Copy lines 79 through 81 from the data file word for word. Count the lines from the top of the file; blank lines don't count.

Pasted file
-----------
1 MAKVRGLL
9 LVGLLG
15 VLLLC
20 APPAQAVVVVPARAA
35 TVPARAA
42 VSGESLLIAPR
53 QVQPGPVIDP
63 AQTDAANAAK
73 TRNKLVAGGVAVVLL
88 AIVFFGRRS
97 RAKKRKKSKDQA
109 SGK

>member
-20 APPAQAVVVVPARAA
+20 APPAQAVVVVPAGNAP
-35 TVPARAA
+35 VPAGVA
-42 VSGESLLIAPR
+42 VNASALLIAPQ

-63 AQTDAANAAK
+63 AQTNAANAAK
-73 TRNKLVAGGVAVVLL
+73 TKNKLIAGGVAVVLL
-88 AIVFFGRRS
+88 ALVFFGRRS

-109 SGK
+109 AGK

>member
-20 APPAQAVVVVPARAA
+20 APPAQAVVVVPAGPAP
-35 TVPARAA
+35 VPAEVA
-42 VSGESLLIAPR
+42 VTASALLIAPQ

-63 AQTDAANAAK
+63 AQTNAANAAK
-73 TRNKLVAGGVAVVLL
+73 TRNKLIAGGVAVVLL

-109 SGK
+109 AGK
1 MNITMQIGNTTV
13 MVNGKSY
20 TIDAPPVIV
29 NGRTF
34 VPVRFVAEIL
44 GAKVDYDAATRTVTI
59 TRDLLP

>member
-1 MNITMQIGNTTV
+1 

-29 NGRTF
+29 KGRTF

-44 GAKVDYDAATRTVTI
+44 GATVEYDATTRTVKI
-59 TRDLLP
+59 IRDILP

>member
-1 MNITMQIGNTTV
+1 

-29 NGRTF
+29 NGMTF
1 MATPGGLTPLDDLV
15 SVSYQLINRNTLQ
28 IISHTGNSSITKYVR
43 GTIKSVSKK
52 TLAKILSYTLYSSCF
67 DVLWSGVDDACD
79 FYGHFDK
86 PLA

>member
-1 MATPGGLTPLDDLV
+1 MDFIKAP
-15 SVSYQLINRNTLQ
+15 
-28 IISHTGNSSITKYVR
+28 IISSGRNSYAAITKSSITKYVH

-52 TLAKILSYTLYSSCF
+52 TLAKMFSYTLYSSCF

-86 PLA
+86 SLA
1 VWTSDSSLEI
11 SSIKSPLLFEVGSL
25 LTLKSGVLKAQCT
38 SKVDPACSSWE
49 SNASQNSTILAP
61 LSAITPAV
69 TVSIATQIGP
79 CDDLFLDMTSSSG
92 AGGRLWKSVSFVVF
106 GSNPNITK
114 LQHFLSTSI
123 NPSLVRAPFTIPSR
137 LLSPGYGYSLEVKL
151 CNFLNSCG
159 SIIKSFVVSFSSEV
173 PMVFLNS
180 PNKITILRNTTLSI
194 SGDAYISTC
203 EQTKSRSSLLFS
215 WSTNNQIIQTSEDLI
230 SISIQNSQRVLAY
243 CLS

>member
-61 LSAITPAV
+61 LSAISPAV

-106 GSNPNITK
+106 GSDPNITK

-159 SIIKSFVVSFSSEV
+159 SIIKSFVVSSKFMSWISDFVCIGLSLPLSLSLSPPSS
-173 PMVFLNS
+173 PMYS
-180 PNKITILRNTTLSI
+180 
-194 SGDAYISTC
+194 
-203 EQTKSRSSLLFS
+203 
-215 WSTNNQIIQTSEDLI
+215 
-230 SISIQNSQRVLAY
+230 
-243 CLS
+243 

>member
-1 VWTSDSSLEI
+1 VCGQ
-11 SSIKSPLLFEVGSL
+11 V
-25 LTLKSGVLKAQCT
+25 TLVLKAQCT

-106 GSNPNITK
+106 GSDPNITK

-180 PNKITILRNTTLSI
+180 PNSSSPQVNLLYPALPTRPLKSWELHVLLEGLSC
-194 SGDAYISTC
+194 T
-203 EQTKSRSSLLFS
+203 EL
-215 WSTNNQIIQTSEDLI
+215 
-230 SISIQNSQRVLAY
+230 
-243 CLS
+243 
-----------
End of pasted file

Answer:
-86 PLA
+86 SLA
1 VWTSDSSLEI